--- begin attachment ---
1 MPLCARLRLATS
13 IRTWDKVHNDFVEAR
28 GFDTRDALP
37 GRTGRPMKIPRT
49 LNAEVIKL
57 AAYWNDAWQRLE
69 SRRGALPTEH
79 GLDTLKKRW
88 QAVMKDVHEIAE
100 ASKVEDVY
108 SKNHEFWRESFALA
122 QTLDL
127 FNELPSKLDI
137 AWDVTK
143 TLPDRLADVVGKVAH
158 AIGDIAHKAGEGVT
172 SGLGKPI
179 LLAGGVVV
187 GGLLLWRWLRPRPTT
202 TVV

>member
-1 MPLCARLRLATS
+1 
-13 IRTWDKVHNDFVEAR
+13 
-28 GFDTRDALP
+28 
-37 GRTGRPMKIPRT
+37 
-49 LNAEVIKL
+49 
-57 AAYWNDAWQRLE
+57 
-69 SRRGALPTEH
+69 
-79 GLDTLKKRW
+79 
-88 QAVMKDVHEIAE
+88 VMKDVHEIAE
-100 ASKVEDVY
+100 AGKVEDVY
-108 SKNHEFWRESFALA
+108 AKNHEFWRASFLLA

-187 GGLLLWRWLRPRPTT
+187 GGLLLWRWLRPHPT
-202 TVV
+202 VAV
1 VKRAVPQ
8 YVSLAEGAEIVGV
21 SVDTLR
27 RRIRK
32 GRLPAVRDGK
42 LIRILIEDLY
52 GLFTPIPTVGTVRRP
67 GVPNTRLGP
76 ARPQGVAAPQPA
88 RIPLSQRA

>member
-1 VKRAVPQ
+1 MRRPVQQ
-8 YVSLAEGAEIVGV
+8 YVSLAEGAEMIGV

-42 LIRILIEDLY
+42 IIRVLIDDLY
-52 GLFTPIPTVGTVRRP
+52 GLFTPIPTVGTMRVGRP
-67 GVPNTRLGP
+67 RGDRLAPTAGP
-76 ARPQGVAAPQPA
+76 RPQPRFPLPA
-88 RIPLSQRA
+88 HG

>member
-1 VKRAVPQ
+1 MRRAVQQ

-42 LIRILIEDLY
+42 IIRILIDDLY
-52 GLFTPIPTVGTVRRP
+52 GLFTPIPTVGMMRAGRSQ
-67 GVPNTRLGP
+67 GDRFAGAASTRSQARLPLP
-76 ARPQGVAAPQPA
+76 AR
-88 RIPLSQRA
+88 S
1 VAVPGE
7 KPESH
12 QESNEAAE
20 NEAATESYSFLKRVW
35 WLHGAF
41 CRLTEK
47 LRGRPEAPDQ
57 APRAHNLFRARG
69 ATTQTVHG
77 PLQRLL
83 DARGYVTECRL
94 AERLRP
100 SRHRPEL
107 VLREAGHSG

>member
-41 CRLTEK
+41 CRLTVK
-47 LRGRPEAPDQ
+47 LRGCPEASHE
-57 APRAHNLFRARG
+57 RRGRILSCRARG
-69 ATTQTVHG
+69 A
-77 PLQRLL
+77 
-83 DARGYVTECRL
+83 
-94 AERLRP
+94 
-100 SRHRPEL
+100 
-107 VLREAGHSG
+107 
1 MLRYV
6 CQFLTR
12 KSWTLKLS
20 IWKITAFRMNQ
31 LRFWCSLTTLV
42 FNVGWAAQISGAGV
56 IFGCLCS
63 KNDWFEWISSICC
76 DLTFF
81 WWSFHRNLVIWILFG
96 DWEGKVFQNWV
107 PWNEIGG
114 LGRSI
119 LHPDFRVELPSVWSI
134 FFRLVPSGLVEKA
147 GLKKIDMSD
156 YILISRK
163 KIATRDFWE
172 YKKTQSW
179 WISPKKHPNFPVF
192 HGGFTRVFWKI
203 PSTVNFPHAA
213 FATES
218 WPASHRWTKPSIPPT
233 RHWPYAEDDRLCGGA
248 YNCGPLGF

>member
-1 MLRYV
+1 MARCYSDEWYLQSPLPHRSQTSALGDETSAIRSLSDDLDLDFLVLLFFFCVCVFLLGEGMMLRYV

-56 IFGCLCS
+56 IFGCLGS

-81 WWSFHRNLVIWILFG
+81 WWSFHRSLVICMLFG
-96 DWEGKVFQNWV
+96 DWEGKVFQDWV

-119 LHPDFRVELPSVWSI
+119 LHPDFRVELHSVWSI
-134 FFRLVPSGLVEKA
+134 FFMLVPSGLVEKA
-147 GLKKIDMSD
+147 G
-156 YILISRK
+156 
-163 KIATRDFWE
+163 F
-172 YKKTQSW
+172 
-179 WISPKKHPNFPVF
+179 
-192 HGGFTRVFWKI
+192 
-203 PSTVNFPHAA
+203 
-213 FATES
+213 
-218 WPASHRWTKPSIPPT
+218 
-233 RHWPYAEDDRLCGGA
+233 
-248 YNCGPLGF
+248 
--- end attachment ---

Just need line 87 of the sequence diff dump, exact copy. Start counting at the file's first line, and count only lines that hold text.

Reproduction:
7 KPESH